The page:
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Copenhagen Denmark Tips

Independent travel tips for the professional at Leisure

October 2008


WIP - Not ready for publication


Janet and I recently visited Denmark, and amazing and beautiful country with only 5 million people, less than the population of a large American city. It’s a bit of an anomaly that the Danish consider themselves to be very content, yet they have among the highest rates of suicide and alcoholism anywhere in Europe.

Most Americans don’t even know that Denmark is a country, except what we learn from Television. On South Park, Denmark is described as follows: “Denmark is the Canada of Europe. It’s very cold, we like hockey, and nobody pays much attention to us.

The whole country of Denmark is only 5m people, less than NYC, but Maersk shipping revenue gives their currency a huge boost in the international fiscal market, creating a talent vacuum whereby remote American experts cost up to 4x less than their own experts!


But it's all relative.  The Danish minimum wage is $22 per hour, after factoring-in the exchange rate!

We are not alone here, Jim Goodnight beat us here. Other North Carolina companies are taking hold here in Denmark, and there is a huge SAS office right up the road from our hotel. 

Inside Copenhagen

The Danish Kroner is the world’s oldest currency in continuous use, and it’s one of the world’s strongest currencies, due in large part to their national wealth from shipping.  The mega-shipper Maersk is Danish, and their strong currency has made the Danish enjoy one of the highest standards of living in the world.

Also see:

Inside the Copenhagen ice bar

Their strong currency combined with the weak dollar has made Denmark a great place for the American computer professional, and North Carolina’s SAS has a huge office in Copenhagen.  Our Scandinavian clients are thrilled to be able to get world-class experts for less than one-half the cost of local support.

However, Denmark is not a paradise.  They still have street bums and hoboes, and Denmark has one of the highest suicide rates in the world.  Our host explained that this was due, in some part, to the Danish hunger for wealth.  Many work multiple jobs and suffer from stress and loss of relationships.

Fake Indians invade Copenhagen!

Americans will find Denmark to be obscenely expensive.  A big Mac costs 52 Fr, over $10, placing Denmark as one of the most expensive places in the world to live. (See my notes on the Big Mac index).

Speaking of Michael Jackson, the Danish are very tolerant of sexual deviance, and advertisements for whores and homo hangouts are everywhere.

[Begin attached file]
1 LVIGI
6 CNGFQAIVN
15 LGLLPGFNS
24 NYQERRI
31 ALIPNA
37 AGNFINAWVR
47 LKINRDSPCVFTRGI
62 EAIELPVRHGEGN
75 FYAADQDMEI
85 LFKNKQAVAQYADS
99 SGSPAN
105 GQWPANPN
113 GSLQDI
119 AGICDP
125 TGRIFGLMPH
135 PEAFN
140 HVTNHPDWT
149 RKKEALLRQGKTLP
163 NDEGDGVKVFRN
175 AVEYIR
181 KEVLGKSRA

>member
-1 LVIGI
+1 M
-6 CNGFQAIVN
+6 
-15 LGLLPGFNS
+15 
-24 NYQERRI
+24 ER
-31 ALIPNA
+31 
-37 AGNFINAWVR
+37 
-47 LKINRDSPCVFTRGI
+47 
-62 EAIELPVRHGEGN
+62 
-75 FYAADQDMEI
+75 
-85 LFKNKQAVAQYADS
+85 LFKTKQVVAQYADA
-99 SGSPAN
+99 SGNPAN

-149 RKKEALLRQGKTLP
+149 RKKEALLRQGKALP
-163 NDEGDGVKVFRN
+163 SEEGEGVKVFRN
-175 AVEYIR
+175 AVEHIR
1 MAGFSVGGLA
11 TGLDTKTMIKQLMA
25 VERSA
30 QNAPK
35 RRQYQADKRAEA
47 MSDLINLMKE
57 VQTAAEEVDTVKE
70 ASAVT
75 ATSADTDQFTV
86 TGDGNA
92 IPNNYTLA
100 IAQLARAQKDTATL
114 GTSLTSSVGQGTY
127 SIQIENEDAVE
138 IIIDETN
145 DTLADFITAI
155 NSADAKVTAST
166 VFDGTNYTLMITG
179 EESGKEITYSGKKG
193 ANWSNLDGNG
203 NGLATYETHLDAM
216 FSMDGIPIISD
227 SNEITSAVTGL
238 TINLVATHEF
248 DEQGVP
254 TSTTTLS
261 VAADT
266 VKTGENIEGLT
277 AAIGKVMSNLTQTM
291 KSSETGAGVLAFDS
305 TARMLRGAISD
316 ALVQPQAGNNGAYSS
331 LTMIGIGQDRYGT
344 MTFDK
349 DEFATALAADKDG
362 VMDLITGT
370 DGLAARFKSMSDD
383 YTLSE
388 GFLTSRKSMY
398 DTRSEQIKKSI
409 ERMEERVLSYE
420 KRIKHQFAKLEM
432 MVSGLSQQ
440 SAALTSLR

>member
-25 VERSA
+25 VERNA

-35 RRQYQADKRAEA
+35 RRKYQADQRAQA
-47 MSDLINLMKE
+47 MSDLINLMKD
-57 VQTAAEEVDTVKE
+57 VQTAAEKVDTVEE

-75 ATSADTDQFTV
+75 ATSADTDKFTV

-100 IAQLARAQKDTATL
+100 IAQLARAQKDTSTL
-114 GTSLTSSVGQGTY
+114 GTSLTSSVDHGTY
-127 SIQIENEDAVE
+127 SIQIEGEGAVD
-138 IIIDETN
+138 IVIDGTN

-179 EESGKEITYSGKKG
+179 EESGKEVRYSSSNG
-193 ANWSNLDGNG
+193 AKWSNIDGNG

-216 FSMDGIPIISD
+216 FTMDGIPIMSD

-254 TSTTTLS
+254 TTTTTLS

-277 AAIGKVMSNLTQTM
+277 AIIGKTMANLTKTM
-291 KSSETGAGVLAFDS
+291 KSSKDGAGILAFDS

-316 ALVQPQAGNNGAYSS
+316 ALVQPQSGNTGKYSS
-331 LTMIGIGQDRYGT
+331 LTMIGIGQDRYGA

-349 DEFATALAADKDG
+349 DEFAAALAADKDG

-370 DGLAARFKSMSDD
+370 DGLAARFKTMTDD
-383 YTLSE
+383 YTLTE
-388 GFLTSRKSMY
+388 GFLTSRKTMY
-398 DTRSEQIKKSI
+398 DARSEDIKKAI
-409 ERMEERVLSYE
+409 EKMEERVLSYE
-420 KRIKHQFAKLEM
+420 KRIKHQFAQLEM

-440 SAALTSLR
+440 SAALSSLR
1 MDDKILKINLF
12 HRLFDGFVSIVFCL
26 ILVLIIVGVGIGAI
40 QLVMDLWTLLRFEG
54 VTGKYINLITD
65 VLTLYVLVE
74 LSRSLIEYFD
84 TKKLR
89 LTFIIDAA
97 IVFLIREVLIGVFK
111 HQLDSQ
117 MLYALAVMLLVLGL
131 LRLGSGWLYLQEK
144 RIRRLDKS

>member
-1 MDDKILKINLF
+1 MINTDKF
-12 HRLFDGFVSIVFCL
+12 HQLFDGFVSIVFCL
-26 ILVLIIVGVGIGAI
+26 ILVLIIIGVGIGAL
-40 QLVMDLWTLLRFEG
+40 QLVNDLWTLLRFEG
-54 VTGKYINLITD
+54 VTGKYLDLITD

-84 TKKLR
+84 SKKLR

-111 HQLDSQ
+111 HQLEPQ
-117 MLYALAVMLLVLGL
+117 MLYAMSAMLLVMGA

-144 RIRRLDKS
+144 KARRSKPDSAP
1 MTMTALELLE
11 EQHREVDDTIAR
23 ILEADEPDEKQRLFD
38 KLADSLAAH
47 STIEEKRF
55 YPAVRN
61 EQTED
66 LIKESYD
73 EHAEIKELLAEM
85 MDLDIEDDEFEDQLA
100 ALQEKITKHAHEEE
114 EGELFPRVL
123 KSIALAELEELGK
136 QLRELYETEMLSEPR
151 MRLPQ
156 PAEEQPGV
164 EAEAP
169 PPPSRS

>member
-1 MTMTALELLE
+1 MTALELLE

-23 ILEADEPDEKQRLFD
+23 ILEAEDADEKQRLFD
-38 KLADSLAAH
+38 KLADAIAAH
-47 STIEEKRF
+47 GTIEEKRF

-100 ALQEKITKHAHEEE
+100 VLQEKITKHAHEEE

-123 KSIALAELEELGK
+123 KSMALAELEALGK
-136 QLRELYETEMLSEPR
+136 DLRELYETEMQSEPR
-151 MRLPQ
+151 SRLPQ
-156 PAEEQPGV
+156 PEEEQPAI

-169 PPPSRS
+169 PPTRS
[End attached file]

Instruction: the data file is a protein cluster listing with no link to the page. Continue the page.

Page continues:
A Copenhagen advertisement for a sexual deviant bar

The Danish roll-up the sidewalks on Sunday’s, and that’s a great time to visit the Copenhagen Zoo, a wonderful place to spend a leisurely afternoon.  The zoo has charming and you can see that the animals are well cared for and happy.



The hotel D'Angleterre


Our hosts suggested that we stay at the D’Angleterre hotel in Copenhagen, a renowned luxury hotel favored spot for Presidents and celebrities.  The hotel staff is amazingly helpful, and upon check-in we were upgraded to a wonderful room overlooking the square.

The D'Angleterre dates from the 1760's a wonderful old hotel with a real art deco influence.  We got a spectacular view of Copenhagen from our room:

The D’Angleterre hotel oozes charm.  Build in the 1760’s, it has hosted Winston Churchill, Ronald Reagan, and just about every movie and rock star that you can name.  There was a plaque that said that Michael Jackson stayed here, but fear not, they assured us that the hotel was thoroughly cleansed of fagnasties.

It's a real feeling of history, wondering if you are sitting on the same crapper that might have been used by Winston Churchill.  The bathrooms are also quite fancy, and some even have those fancy french butt washers:

Danish toilets have a two-strength flusher!

For more, see my notes on European crappers.





Fancy dining at D'Angleterre can cost over $200 each The pool at the D'Angleterre








Dining in Denmark

To Americans, food is very expensive in Denmark, and a big Mac will set you back ten bucks:

However, it’s their native fast food that is very intriguing.


Lots' of fish eggs, herring and eel

A traditional Danish Menu



Danish Fast food!

Hot dogs and pizza are as American as apple pie, but the Danish have an interesting take on hot dogs. There have over six varieties, quite different from any NYC Sabretts:


On “ordinary hot dogs, they put mustard, ketchup (a criminal offense in many states), canned onion strings and these funky sweet pickle slices. It sounds gross, but it’s actually quite good:



However, we could not figure out their other hot dogs. We loved the “fransk Hot Dogs”, a fat wiener tucked into a crispy fresh-baked French roll, quite yummy:

Where it gets weird are their other hot dogs, essentially Coney Island footlongs served with a five-inch bun and pools of catsup and mustard served on wax paper:




Copenhagen Architectural notes















































































Note: The opinions expressed on these pages are the sole opinion of Donald K. Burleson and do not reflect the opinions of Burleson Enterprises Inc. or any of its subsidiaries.

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